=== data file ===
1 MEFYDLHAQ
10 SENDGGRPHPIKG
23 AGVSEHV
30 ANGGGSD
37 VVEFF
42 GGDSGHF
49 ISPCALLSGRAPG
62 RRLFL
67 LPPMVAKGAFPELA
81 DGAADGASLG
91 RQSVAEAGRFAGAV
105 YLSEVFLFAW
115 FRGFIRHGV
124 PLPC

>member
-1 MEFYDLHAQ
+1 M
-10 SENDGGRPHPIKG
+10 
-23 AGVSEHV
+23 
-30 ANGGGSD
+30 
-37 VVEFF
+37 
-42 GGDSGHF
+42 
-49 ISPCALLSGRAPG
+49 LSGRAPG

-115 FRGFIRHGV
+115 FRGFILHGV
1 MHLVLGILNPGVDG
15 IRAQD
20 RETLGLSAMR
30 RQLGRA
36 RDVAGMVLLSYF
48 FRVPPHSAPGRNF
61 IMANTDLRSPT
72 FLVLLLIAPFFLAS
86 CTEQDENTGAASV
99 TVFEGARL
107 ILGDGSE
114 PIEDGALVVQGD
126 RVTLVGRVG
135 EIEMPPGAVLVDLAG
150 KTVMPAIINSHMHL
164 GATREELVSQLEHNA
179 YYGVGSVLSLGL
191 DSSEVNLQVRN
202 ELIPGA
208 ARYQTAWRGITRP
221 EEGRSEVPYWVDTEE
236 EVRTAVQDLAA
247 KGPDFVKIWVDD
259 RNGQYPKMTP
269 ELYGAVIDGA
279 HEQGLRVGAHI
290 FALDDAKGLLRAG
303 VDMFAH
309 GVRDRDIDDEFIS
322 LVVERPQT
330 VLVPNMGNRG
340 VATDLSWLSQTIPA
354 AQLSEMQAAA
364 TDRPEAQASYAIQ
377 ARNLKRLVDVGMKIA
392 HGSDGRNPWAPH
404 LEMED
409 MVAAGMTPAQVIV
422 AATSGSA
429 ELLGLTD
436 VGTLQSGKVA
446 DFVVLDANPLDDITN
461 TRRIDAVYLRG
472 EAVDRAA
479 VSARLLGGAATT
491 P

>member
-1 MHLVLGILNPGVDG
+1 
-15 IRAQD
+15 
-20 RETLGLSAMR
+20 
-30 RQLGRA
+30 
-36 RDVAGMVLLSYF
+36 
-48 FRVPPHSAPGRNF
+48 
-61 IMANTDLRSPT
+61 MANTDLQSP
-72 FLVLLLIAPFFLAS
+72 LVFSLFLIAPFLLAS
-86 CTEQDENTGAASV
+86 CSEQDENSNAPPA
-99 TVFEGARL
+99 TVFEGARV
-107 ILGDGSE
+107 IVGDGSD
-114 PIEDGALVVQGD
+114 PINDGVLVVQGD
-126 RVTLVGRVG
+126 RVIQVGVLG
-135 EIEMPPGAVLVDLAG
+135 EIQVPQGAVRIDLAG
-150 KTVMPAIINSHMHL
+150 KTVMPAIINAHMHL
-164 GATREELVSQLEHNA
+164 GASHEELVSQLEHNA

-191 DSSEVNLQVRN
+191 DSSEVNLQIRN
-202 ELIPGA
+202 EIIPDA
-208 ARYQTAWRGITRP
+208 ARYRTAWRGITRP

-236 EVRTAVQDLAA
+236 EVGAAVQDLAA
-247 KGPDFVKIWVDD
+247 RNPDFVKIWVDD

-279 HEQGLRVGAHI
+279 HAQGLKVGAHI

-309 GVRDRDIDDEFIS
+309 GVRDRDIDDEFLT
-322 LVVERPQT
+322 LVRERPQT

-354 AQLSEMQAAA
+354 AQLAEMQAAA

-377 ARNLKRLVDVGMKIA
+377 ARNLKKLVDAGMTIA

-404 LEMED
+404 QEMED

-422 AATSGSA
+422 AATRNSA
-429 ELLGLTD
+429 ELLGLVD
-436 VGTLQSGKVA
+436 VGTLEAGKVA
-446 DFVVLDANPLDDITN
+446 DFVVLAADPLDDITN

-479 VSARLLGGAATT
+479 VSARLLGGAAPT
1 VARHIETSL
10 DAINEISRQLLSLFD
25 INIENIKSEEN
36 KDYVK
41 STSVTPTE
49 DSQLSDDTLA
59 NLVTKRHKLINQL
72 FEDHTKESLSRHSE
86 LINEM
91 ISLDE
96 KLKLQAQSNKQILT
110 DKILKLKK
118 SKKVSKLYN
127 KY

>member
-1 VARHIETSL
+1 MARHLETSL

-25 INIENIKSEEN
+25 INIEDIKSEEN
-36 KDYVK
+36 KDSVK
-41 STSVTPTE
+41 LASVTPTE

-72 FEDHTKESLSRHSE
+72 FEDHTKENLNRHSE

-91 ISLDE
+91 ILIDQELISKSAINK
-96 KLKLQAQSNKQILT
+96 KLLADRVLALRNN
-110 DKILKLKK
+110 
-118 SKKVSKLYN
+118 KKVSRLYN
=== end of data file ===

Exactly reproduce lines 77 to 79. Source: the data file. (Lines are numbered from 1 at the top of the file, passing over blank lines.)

491 P

>member
-1 MHLVLGILNPGVDG